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Features

The Coronavirus Diaries: 'Vaccine Nationalism is Our Deadliest Enemy'

Wednesday August 18

Joel Hafvenstein of the United Mission to Nepal reports on a time of national and personal upheaval


Since the last time I wrote, coronavirus rates have fallen in Nepal.  Our Delta-variant wave that began in April had subsided by July, though not back to the low levels of the winter. UMN’s two hospitals in the rural hill country still have a steady flow of COVID-19 patients, but not enough to overflow our available beds or oxygen plant capacity.  Most parts of Nepal could tell a similar story.

We expect that this is only a lull before another big wave, however.  As we look to the experience of other countries around the world, it is hard to believe that Nepal would have reached the combination of recovered and vaccinated people to bring lasting immunity.  As I write, only around 12% of Nepal’s population is fully vaccinated, thanks to donations of vaccines from India, China, Bhutan, Japan, and America.

Vaccination is our only hope for preventing a long succession of devastating waves—and vaccine nationalism is our deadliest enemy, as I testified at the Church of Scotland General Assembly earlier this year.  If rich countries around the world continue to prioritise booster doses and vaccines for their lowest-risk citizens over sharing vaccines with lower-income countries, we will see more devastating waves in Asia and Africa—and potentially new and deadlier variants emerging to threaten the whole world.

We urgently need countries with an oversupply of vaccines to increase their vaccine donations to countries like Nepal, and to do so at large scale.  The UK has finally in the past couple of weeks taken the first steps to do so, sending a few million doses abroad.  As British citizens we must continue to press our government to do more, not only out of compassion, but from the recognition that as long as other countries remain a spawning ground for new variants, none of us is safe.

Meanwhile, the pandemic continues to bring new disruptions to the work of the United Mission to Nepal—including a very personal disruption.  My family and I have been told that we will need to leave the country by the first week of September.  COVID-related delays to our government agreements, work visa process, and the passport renewal of one of our sons have combined to exhaust our valid visa days for 2021. 

While we can and will work remotely from abroad, the time zone difference will be a major challenge for me joining office meetings and for my sons joining online classes at their school in Kathmandu.  The next few months will be a crucial handover time as my successor, UMN’s first Nepali executive director, takes the helm.  We will now have to carry out much of that handover at long distance, before I have the chance to return in January to wrap up our time with UMN.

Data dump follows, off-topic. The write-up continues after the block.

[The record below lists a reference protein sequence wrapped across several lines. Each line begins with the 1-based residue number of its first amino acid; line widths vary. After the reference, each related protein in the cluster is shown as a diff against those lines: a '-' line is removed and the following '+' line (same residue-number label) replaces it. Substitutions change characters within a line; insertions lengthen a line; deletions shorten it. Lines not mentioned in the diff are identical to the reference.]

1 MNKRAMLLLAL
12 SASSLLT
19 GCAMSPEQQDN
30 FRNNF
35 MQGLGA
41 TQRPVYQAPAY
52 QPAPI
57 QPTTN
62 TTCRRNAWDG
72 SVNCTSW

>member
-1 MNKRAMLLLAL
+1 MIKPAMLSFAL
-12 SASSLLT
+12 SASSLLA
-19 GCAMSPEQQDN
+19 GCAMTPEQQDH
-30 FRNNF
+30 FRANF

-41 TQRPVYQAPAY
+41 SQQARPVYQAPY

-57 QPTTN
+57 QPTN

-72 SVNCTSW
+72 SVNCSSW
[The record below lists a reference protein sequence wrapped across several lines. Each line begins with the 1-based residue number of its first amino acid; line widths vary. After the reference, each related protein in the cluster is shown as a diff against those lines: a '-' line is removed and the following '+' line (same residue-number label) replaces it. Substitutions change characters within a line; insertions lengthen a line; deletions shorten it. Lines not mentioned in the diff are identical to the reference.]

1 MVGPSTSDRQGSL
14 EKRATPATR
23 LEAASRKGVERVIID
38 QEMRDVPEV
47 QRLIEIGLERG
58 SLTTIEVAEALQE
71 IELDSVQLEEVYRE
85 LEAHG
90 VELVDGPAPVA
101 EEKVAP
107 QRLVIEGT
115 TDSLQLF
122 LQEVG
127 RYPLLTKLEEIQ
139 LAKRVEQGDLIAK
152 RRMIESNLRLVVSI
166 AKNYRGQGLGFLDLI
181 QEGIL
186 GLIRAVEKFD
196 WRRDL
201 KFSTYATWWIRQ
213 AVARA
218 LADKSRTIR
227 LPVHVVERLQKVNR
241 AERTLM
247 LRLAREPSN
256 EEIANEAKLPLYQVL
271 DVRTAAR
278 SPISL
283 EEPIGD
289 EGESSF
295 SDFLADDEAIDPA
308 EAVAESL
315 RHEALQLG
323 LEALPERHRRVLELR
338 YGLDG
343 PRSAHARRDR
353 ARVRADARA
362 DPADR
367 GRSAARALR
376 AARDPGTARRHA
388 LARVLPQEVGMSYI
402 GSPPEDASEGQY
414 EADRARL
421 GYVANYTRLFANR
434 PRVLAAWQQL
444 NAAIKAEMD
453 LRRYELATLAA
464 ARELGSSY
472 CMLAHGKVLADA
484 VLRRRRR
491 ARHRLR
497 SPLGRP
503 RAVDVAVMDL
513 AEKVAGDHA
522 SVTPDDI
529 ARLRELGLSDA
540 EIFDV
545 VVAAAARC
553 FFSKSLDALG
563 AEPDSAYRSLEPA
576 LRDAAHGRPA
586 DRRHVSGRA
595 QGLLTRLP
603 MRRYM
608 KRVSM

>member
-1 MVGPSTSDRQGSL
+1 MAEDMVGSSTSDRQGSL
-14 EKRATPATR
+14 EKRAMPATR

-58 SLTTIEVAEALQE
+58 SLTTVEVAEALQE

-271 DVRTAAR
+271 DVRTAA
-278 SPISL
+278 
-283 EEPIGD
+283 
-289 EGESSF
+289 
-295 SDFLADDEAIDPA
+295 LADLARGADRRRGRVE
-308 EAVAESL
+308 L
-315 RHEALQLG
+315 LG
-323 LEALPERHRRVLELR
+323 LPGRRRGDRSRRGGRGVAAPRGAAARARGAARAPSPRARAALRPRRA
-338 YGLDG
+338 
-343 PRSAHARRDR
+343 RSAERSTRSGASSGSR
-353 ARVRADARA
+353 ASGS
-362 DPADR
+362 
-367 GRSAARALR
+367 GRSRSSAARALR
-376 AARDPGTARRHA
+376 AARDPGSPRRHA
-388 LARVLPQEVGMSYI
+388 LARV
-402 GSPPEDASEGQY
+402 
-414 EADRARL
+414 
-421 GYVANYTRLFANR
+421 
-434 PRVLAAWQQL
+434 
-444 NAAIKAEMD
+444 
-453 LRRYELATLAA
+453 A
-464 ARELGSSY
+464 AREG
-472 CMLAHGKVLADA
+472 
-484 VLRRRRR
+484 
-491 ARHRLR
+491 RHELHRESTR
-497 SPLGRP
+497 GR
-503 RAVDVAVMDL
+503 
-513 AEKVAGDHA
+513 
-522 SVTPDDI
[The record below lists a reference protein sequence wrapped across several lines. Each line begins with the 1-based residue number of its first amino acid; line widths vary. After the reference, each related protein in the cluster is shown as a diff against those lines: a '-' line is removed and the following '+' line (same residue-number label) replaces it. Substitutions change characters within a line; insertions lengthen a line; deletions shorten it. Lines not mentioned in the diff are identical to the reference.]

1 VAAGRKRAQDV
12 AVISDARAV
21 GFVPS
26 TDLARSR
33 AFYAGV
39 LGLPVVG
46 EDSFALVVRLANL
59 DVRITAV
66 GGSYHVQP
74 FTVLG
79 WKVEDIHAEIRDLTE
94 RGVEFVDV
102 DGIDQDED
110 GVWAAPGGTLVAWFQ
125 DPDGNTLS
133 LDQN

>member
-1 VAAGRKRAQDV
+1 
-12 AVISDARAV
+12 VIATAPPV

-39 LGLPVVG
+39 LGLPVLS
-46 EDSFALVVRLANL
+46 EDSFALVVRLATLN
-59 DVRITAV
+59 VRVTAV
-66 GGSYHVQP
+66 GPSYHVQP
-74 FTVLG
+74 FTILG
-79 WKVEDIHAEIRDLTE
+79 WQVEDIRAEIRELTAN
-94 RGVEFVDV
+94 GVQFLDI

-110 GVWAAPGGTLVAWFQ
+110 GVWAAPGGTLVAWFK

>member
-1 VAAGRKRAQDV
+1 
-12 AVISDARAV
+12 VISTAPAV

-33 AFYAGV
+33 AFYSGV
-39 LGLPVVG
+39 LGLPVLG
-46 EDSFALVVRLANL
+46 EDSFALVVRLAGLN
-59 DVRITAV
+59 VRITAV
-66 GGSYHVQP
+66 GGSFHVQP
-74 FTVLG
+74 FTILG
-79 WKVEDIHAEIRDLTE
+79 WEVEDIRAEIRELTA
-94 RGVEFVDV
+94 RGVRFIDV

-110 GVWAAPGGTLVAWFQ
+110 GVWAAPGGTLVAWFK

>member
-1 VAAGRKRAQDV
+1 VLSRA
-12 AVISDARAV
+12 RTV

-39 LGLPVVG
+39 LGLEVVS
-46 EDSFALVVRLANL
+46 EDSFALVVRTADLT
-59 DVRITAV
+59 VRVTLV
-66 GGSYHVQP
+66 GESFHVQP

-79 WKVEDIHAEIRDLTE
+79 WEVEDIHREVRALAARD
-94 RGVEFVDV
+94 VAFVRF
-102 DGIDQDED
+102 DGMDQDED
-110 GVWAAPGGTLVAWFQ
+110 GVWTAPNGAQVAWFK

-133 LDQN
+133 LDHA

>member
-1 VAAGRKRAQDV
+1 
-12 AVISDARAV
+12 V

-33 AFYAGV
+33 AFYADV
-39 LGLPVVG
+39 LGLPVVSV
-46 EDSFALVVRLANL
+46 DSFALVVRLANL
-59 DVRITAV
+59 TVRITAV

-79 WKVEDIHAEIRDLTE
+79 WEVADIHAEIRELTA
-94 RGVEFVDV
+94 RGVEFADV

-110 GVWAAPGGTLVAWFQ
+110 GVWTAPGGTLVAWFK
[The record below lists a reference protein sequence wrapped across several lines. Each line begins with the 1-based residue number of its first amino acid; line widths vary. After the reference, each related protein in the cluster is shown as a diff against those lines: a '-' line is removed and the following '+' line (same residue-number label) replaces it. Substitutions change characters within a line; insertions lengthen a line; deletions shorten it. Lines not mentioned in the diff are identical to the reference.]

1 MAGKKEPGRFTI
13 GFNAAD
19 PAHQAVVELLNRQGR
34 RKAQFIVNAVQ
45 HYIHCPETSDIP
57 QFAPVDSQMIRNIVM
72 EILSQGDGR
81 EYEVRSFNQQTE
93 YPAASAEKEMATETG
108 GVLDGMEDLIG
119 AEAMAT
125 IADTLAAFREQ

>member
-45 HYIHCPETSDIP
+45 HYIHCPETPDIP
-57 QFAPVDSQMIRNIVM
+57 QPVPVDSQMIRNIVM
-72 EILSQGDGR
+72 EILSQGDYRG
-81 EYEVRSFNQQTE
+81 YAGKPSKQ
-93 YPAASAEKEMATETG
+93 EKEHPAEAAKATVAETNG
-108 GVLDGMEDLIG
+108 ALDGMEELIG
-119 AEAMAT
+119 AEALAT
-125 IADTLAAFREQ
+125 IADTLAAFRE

We’re grateful for prayer for Nepal, for UMN, and for our family in this time of continuing uncertainty and upheaval.


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The Coronavirus Diaries: reflections from Church of Scotland partners around the world

Malawi: A Crisis That Will Not Go Away
Kenya: Covid is Real
Belgium: Some Silver Linings
South Africa: Will We Keep Listening?
Zimbabwe: Untold Sufferings
A Deep and Inconsolable Loss: Tribute to Phumzile Mabizela
Malawi: This Was Very Real
Sri Lanka: Daily Numbers are Shocking
Jerusalem: Virtual Prisoners
Bangladesh: We Will Survive by the Grace of God
Nepal: Exhausting and Often Heartbreaking
Malawi: God Has Been Faithful to Us
France: Thankful For What I Have
India: Love Your Neighbours
A Nigerian in Scotland: Alone But Not Lonely
Taiwan: When We Work Together, We Achieve the Best Results
Hungary: We Mourn Each Loss
Zambia: Preparing for the Vaccine, and a Third Wave
World Communion of Reformed Churches: The 'Covid and Beyond' Church
Pakistan: Passing the Light
Lebanon: The Lord Will Not Forsake Us
South Korea: 'It is Time For Christians to Hear the Marginalised'
Cuba: Keep Moving On
Canada: Cracks Have Been Exposed
Kenya: Leave No Child Behind
USA: Homes of Prayer
Mozambique: Give Us This Day Our Daily Bread
A Spaniard in Scotland: The Power of Movement
South Sudan: Being Positive
A Nigerian in Scotland: God is in Charge
Trinidad and Tobago: New Frontiers
Czech Republic: A Challenge for Everybody
Switzerland: An Outpouring of Solidarity and Creativity
The West Bank: A Landscape of Broken Dreams
Nepal: So Many Premature Goodbyes
Malawi: We Must Hold Each Other Close
Nigeria: A Fresh Spiritual Connectedness
Egypt: 'This Is A Time To Witness God'
Guyana: The Strength of our Connectedness
South Korea: A Harsh Reality
Zimbabwe: Convenience or a Wake-up Call?
Sri Lanka: Service is the Highest Form of Worship
USA: Testing Positive
Portugal: The Mission of the Church Has Not Changed
World Council of Churches: A New Dawn is Upon us
Hungary: Physically Distant but Close in Spirit
A German in Scotland: Something New Has Already Begun
Myanmar: We Will Overcome this Hardship
Ghana: This Too Shall Pass
Brazil: The Least We Can Do
Kenya: Caring for One Another in Christ
An Indian in Germany: A Time of Enrichment
Argentina: Time in Between
Malawi: 'My identity in Christ remains unchanged'
Jerusalem: Being Rather than Doing
Malawi: No Lockdown and an Election
Zambia: 'I will never leave you... or forsake you'
Czech Republic: The Covid Cover-up
Zambia: 'All Life is Sacred'
Israel/Palestine: 'The Air is Clear'
Nepal: 'Please Pray for Us'
Malawi: Tough Dilemmas
Italy: 'Together, We Will Get Through It'